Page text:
Manny Prieres’ solo exhibition “Lock Them Out And Bar The Door. Lock Them Out Forevermore” at Spinello Projects is a library of reinvented banned and censored publications.
Miami-based artist Manny Prieres considers himself part artist, part anthropologist, part graphic designer and he combines those parts as he explores and translates literature that has been banned or censored to create dark reexaminations by adding additional layers of meaning to the already context heavy texts.
Freedom of speech and the power of words are two concepts explored in Prieres’ work. Each book and film he selects as subject for his work contains material that has been labeled propaganda, dangerous, offensive, extremist, blasphemous or obscene. Different cultures, societies and eras see and have seen varying degrees of censorship, and definitions of inappropriate material are subject to change. Government imposed bans tend to be linked to the respective political system and religious believes of the majority.
In the three bodies of work presented in the exhibit, Prieres addresses these issues in different ways. Four silkscreen prints show the entire textual content of four books, superimposed layer on top of consecutive layer. None of the text is readable and through the layering of the text the book essentially censors itself as the words are blocked out and all that is left are black blocks of ink hinting at the former content now obscured to the eye and mind.
The second set are ten tone-on-tone drawings of intertwining subversive statements or propaganda atop decorative floral graphics. The innocence and floral beauty stand in stark contrast to the words, such as “Work Sets You Free” and the show title “Lock Them Out And Bar The Door. Lock Them Out Forevermore.”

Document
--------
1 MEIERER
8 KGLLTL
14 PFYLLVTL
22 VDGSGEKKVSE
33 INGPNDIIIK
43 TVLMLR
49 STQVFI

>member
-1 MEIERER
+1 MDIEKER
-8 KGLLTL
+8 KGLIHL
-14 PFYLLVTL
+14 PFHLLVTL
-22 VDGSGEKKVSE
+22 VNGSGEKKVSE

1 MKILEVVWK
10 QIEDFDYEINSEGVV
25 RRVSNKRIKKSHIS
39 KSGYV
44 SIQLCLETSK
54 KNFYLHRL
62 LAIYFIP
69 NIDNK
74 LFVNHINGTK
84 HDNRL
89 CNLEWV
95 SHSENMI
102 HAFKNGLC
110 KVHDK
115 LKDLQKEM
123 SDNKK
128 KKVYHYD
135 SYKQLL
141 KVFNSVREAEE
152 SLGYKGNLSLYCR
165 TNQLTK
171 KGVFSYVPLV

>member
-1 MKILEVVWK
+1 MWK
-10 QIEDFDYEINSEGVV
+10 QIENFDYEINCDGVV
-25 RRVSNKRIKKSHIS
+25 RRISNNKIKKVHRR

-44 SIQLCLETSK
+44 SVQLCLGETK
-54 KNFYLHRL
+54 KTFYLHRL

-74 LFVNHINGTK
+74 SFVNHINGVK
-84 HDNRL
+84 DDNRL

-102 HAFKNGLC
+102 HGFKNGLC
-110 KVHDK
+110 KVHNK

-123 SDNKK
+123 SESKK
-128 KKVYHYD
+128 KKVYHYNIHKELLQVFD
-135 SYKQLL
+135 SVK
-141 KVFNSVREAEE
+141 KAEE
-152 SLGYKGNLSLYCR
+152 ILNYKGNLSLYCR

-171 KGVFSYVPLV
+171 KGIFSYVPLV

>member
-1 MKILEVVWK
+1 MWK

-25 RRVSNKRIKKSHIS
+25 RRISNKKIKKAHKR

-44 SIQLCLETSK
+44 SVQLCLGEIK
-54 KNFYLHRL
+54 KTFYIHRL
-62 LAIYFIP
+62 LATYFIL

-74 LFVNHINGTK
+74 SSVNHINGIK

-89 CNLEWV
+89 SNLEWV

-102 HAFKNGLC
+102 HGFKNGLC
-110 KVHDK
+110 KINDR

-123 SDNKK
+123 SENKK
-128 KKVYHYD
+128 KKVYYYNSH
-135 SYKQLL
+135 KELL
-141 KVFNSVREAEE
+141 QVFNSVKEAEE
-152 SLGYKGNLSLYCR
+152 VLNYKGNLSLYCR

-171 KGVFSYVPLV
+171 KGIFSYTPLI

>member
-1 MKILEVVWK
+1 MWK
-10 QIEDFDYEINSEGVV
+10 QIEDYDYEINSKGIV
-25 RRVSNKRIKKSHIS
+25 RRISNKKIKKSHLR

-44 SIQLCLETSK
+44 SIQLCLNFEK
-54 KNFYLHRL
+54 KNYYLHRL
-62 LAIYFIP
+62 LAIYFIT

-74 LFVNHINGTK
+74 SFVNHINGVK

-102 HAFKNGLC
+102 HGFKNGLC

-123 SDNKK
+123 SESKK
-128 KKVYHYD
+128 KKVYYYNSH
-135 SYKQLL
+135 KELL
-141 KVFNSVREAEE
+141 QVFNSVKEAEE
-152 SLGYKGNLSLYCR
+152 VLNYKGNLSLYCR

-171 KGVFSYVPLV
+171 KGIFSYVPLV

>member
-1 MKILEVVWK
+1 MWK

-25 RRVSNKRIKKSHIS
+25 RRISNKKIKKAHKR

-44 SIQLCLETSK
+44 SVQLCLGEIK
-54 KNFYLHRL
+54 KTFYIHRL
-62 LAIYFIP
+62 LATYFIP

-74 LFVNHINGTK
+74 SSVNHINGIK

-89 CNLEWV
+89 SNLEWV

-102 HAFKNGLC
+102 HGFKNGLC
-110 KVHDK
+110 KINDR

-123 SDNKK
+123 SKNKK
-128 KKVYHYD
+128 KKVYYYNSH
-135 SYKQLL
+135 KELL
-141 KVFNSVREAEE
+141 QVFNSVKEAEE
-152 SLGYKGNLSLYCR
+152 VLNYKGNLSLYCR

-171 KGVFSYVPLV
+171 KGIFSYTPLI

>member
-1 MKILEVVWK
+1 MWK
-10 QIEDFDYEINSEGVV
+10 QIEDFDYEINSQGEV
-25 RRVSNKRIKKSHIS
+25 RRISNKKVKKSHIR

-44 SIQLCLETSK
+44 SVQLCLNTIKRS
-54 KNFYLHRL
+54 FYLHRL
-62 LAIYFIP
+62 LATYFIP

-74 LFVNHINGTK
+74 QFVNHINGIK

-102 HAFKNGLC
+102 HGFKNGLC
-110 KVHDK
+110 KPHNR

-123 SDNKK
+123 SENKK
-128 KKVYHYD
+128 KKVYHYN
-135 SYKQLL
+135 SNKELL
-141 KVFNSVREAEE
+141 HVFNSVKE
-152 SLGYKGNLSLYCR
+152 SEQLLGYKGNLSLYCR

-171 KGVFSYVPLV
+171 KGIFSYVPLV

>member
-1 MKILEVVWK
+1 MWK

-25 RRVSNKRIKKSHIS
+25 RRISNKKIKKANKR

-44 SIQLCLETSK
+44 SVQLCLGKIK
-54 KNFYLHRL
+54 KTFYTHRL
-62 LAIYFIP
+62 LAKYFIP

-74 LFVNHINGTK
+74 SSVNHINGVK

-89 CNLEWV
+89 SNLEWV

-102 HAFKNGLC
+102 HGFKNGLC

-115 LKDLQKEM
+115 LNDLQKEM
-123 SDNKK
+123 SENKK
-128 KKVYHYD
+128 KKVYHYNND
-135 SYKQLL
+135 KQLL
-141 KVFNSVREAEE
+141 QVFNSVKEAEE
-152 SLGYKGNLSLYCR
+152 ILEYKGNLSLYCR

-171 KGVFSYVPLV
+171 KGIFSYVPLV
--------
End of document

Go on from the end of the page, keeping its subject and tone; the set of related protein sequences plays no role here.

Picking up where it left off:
For said title Prieres chose the opening words of the 1968 re-release of “Haexan” (The Witches) by Danish Filmmaker Benjamin Christensen. Originally released in 1922 the silent horror film/ documentary depicts superstitions and mythologies surrounding mental illness, Satanism and the hysteria of the medieval witch hunts. The film, which portrays sacrilegious rituals, suggestive imagery and sexual gestures, was banned in the Unites States and heavily censored in other countries.
The main body of work in the exhibit consists of thirty graphite on gouache drawings of thirty book covers of banned or challenged publications, such as Vladimir Nabokov’s “Lolita,” George Orwell’s “Animal Farm,” Toni Morrison’s “Song of Solomon” and Salman Rushdie’s “The Satanic Verses.”
Prieres explains, “The first one I did was ‘Howl’ by Allen Ginsberg. I was really interested in using the first edition graphic of the cover but instead of using the actual color I wanted to use only black. Different shades of black because black has a lot of connotations.” He adds “I wanted to make a series where I could have the Bible and the ‘Anarchist Cookbook’ and ‘The Communist Manifesto’ all in one on the same level and have that discussion. All these books have been censored for a reason. Some people might say for good reason but I don’t believe in censorship whatsoever . I don’t care what the message is. It will make things worse, I feel. Do I have any interest in reading ‘The Turner Diaries‘? Not at all. But I thought it is interesting that it has been banned.”
The artist recreates the covers of these books, using the graphics of the original version (besides for ‘The Communist Manifesto’ for which he chose the 1964 American edition). The covers show the original cover art, author name and book title and even though none of the books can be opened and read, the context of each publication tells more than just one story. Prieres creates a dialogue that goes beyond the text and beyond the words of the authors. His work questions censorship and gives power to the words via omission, letting the silenced words speak even louder.
“Lock Them Out And Bar The Door. Lock Them Out Forevermore” runs through November 3 at Spinello Projects, 2930 NW 7th Ave, Miami, FL 33127.